Thailand wants to track you with a special tourist SIM card

A BOLD new rule for tourists looks set to be introduced in one of Australia’s favourite overseas playgrounds.

Thailand’s telecommunications regulator has approved in principle a plan to make tourists use special SIM cards that would allow authorities to monitor their movements via their mobile phones.

It comes as the Thai military, which came to power in a 2014 coup, continues its crackdown on misbehaving tourists as well as during a time of high state surveillance of online activity throughout the country.

Under the plan, the SIM cards would include a feature that allowed mobile operators to track and locate users at any time, although there has been little detail about how exactly a tracking system would be implemented.

The plan was originally set to apply to all foreigners, including residents on long-term visas, but it has been scaled back to just tourists.

Takorn Tantasith, the secretary-general of Thailand’s National Broadcasting and Telecommunications Commission, denied the government was attempting to curtail civil liberties, and said the plan was designed to help catch criminals and assist tourists who ran into trouble.

“It is not to limit tourists’ rights,” Takorn told Agence France-Presse.
“Instead, it is to locate them, which will help if there are some tourists who overstay or run away (from police).”
Takorn told the Bangkok Post if tourists “commit wrong, or there is a court warrant, we will then forward the warrant to a mobile phone operator and seek co-operation”.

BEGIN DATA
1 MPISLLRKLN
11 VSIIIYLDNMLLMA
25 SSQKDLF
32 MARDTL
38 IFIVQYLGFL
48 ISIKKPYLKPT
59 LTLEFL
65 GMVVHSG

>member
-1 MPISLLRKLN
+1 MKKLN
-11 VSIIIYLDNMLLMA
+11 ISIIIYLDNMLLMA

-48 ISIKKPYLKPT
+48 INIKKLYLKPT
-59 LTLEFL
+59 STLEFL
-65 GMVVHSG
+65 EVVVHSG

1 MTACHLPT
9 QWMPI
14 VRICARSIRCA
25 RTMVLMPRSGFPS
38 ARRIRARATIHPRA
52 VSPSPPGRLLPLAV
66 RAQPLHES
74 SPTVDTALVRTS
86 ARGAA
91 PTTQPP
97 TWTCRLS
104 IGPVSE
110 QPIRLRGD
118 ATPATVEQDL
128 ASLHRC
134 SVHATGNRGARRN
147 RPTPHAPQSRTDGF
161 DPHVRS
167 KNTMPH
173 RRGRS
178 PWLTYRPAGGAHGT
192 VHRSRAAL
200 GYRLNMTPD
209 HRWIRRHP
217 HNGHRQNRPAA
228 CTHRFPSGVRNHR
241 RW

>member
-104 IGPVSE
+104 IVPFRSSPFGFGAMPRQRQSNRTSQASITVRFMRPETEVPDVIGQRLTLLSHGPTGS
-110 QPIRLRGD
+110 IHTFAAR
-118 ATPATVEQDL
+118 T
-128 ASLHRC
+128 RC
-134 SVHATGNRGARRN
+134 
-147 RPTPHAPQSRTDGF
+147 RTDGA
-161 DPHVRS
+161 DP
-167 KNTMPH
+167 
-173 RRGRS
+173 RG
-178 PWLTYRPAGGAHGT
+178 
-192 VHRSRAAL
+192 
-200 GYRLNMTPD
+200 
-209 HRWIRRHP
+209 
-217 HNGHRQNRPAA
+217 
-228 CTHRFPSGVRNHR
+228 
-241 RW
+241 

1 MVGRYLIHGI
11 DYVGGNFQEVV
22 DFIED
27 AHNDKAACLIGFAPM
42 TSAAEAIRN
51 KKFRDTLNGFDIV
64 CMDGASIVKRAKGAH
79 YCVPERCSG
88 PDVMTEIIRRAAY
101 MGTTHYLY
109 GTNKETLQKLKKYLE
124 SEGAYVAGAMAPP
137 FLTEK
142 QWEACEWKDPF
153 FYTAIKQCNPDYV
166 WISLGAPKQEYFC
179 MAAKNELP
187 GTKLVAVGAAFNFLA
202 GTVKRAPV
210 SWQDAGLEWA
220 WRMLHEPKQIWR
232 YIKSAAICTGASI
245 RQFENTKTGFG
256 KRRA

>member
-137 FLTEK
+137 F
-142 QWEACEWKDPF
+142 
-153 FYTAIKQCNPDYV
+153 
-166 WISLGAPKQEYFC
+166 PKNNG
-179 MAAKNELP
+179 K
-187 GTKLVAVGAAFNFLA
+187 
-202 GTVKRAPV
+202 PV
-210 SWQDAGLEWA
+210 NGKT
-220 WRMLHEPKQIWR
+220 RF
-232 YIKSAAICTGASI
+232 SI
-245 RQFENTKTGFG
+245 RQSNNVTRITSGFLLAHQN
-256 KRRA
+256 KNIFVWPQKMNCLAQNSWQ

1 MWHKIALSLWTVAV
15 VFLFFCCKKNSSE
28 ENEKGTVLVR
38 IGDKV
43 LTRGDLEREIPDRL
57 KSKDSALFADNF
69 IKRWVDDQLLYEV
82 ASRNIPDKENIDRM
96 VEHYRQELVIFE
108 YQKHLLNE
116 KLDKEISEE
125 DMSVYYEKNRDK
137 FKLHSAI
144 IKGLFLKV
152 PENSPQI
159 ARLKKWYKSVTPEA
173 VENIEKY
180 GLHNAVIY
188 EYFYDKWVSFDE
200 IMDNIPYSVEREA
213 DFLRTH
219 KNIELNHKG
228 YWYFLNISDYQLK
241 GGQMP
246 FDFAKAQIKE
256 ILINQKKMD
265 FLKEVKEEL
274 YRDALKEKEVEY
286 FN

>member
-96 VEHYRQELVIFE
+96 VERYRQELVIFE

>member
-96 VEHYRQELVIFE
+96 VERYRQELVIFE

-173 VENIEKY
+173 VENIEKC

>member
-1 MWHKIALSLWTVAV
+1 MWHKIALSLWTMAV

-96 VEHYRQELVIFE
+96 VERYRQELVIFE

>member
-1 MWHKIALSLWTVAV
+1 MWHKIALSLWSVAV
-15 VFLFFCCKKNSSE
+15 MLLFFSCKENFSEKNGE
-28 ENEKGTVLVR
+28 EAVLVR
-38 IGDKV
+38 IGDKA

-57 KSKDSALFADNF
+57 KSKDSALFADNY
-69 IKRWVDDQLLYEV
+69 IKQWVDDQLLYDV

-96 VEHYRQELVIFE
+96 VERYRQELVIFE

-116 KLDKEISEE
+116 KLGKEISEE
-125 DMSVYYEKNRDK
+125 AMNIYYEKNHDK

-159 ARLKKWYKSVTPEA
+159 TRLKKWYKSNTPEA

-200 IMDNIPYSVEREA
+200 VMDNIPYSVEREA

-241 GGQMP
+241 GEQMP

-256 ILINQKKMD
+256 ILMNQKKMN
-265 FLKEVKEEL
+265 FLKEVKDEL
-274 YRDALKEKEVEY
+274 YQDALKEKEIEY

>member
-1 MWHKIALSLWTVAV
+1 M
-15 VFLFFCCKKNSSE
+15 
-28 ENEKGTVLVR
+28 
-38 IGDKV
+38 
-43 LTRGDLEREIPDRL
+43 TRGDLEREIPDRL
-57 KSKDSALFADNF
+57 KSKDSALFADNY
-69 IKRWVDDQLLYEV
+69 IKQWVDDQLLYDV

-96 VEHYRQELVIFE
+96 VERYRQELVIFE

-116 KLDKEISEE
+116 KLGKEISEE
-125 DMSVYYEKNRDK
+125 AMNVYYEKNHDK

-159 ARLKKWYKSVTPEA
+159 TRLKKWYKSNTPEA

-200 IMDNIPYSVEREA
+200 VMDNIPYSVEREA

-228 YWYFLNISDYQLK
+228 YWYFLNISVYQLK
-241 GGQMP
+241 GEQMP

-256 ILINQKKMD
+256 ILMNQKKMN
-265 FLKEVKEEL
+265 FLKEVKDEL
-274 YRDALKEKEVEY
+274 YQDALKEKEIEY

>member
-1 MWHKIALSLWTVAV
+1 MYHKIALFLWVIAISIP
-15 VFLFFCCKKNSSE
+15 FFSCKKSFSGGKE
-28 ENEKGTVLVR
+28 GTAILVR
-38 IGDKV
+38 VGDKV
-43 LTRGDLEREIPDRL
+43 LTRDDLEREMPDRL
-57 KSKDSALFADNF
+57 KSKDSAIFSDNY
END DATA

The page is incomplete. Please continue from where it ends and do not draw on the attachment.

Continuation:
The country’s leading mobile phone service provider AIS said it would comply with the plan if it helped to ensure national stability, The Guardian reported.

But Poomjit Sirawongprasert, president of Thai Hosting Service Providers Club and a strong advocate of free speech online, described the plan as useless, especially if was meant to capture criminals or terrorists.
The use of roaming SIM cards from other countries, or having Thai citizens purchase a card for a foreigners, could evade monitoring, she said.

Thai residents and foreigners are already required to register when buying a SIM card in Thailand.
Thailand has been getting tough on misbehaving tourists, with the country’s first female tourism minister cracking down heavily on the local sex industry.

Authorities have also been chasing down tourists on illegal “visa runs” — which are creative ways by which tourists attempt to lengthen their stay in Thailand — and working to shut down illegal tour operators.

But Thailand has also faced global criticism by the United Nations and human rights groups for clamping down on critics of the country’s revered royal family and the ruling military junta.

Human Rights Watch said last year freedom of speech had reached a new low in Thailand following the arrests of dozens of people accused of sedition and other crimes.

In the past two years, people in Thailand have been arrested for reading works by George ­Orwell and raising three fingers in the air.

In April, a woman was charged with sedition for posting a photograph online of herself eating from a red rice bowl — the colour associated with the country’s former prime minister who was deposed in the 2014 coup.

The woman’s arrest was described by The Times as an example of the junta’s “thin-skinned paranoia”.

On the weekend, Thai people voted in favour of a military-backed constitution, a result that baffled pro-democracy campaigners in Thailand and observers around the world.


Photo by ayustety

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